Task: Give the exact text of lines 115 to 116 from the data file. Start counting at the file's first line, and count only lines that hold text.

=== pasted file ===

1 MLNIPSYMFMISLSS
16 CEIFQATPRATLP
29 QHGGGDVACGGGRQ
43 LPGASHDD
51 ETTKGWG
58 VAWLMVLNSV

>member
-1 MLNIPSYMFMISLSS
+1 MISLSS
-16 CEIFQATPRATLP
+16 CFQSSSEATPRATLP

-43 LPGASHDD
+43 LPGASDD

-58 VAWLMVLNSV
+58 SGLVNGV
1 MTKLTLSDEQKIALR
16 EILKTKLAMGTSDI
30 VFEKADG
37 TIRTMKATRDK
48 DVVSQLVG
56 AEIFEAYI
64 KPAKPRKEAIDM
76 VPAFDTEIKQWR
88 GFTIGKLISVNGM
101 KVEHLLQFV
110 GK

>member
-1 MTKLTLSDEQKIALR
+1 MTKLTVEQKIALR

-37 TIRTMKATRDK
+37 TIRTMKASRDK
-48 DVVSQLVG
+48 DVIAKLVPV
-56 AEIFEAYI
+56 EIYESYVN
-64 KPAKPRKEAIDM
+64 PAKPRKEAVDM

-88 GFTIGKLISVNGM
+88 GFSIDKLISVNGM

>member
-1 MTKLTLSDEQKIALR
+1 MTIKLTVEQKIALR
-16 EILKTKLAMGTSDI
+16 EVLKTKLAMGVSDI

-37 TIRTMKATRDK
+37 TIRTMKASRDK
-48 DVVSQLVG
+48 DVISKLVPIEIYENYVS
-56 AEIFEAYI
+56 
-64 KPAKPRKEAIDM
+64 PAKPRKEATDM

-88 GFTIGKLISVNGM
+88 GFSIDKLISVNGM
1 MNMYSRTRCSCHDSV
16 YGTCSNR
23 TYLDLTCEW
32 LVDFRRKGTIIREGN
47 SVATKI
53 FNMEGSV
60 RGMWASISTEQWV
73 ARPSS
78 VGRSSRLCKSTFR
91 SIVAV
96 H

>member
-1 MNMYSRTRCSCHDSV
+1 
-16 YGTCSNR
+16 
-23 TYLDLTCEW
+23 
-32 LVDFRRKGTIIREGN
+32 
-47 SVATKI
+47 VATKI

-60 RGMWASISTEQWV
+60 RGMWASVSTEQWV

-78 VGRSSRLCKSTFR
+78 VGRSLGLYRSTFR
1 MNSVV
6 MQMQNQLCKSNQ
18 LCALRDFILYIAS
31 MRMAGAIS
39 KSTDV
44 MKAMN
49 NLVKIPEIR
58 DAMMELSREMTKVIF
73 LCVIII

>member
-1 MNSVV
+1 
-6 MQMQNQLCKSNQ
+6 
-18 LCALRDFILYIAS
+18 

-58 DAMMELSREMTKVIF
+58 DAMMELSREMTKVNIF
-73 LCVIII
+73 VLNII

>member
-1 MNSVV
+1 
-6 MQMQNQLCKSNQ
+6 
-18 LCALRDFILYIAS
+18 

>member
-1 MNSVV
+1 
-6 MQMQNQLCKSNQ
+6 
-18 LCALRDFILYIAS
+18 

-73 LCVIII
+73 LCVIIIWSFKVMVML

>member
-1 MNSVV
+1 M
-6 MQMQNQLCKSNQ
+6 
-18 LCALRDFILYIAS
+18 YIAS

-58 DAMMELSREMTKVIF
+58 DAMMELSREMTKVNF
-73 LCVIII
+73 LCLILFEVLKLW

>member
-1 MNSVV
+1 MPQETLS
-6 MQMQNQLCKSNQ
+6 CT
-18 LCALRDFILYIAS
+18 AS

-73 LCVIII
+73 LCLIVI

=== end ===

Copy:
-73 LCVIII
+73 LCVIIIWSFKVMVML